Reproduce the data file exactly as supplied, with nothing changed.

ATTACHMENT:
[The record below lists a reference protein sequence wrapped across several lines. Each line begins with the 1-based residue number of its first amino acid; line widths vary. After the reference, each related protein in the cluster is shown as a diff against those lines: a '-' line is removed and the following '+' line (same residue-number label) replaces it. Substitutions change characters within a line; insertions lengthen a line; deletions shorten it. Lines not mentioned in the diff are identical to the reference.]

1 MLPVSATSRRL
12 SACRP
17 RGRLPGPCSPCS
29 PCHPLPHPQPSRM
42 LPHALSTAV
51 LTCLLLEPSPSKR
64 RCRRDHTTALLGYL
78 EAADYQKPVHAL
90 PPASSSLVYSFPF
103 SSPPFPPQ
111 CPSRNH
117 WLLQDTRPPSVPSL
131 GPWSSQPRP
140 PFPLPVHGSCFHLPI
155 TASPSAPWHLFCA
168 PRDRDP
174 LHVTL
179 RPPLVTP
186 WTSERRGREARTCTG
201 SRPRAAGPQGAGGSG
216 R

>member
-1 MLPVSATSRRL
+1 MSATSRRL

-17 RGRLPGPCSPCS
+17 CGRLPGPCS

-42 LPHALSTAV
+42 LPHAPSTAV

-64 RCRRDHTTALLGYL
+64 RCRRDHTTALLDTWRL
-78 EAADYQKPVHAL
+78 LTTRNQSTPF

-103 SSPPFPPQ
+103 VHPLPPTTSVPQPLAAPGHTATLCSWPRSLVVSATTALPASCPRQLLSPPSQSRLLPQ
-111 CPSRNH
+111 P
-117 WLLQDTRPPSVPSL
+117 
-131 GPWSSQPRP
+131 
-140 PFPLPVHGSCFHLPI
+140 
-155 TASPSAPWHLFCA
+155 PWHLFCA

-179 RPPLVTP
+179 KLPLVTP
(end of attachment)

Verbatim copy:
[The record below lists a reference protein sequence wrapped across several lines. Each line begins with the 1-based residue number of its first amino acid; line widths vary. After the reference, each related protein in the cluster is shown as a diff against those lines: a '-' line is removed and the following '+' line (same residue-number label) replaces it. Substitutions change characters within a line; insertions lengthen a line; deletions shorten it. Lines not mentioned in the diff are identical to the reference.]

1 MLPVSATSRRL
12 SACRP
17 RGRLPGPCSPCS
29 PCHPLPHPQPSRM
42 LPHALSTAV
51 LTCLLLEPSPSKR
64 RCRRDHTTALLGYL
78 EAADYQKPVHAL
90 PPASSSLVYSFPF
103 SSPPFPPQ
111 CPSRNH
117 WLLQDTRPPSVPSL
131 GPWSSQPRP
140 PFPLPVHGSCFHLPI
155 TASPSAPWHLFCA
168 PRDRDP
174 LHVTL
179 RPPLVTP
186 WTSERRGREARTCTG
201 SRPRAAGPQGAGGSG
216 R

>member
-1 MLPVSATSRRL
+1 MSATSRRL

-17 RGRLPGPCSPCS
+17 CGRLPGPCS

-42 LPHALSTAV
+42 LPHAPSTAV

-64 RCRRDHTTALLGYL
+64 RCRRDHTTALLDTWRL
-78 EAADYQKPVHAL
+78 LTTRNQSTPF

-103 SSPPFPPQ
+103 VHPLPPTTSVPQPLAAPGHTATLCSWPRSLVVSATTALPASCPRQLLSPPSQSRLLPQ
-111 CPSRNH
+111 P
-117 WLLQDTRPPSVPSL
+117 
-131 GPWSSQPRP
+131 
-140 PFPLPVHGSCFHLPI
+140 
-155 TASPSAPWHLFCA
+155 PWHLFCA

-179 RPPLVTP
+179 KLPLVTP